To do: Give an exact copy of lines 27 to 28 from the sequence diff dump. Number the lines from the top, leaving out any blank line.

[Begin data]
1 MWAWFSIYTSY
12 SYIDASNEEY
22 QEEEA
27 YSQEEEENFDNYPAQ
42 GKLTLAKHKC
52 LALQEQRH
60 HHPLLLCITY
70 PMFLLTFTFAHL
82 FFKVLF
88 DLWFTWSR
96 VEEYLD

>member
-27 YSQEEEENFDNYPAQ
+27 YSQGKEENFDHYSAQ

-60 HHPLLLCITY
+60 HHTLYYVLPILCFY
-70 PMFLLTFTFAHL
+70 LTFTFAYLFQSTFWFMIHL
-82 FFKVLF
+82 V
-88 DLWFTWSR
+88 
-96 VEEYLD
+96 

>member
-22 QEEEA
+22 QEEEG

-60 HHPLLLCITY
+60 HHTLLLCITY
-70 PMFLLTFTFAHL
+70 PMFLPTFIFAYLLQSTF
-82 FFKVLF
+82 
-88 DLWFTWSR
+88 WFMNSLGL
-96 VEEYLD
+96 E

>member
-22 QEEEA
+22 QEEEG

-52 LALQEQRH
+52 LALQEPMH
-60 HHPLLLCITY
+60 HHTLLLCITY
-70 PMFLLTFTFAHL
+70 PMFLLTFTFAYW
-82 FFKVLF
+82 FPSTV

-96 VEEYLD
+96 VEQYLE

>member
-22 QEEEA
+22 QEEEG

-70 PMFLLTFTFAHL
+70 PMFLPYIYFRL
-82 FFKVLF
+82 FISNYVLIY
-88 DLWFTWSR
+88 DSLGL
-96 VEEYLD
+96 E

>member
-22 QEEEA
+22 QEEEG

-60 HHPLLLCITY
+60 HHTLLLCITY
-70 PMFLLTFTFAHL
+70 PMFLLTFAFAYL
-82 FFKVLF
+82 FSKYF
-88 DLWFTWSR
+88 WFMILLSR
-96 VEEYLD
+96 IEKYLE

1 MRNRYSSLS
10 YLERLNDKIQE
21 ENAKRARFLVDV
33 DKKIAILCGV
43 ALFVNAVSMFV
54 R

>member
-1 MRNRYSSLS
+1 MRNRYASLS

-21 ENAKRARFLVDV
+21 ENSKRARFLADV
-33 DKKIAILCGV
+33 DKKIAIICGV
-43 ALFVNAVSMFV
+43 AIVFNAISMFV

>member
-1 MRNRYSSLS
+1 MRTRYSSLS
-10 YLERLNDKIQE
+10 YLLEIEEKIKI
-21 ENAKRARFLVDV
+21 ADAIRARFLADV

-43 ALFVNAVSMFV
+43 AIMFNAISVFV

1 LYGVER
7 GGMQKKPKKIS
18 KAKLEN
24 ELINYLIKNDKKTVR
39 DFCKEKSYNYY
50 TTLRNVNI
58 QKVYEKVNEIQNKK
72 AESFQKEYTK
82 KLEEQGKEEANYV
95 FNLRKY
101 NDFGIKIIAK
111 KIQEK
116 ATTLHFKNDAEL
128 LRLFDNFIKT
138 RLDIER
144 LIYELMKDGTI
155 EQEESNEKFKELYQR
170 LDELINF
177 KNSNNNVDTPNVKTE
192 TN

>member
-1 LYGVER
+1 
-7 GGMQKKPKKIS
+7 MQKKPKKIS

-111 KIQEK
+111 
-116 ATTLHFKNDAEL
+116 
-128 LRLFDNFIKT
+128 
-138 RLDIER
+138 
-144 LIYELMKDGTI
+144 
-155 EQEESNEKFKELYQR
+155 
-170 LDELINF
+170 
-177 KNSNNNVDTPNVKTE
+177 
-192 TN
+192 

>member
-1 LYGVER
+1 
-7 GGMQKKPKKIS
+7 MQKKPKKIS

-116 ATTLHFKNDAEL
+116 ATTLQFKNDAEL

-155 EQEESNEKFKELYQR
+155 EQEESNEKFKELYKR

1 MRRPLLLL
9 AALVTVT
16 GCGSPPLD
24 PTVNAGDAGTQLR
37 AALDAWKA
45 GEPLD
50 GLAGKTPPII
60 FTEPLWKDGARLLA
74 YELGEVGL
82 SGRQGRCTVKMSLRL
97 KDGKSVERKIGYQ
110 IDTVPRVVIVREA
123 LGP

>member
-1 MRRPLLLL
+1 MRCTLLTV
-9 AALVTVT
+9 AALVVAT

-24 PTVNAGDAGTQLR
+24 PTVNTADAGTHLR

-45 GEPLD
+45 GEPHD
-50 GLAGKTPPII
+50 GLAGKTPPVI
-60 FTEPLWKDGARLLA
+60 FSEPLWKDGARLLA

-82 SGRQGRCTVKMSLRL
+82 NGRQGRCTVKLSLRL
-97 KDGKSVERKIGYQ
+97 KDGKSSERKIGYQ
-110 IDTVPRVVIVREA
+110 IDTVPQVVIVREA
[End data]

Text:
+22 QEEEG

-60 HHPLLLCITY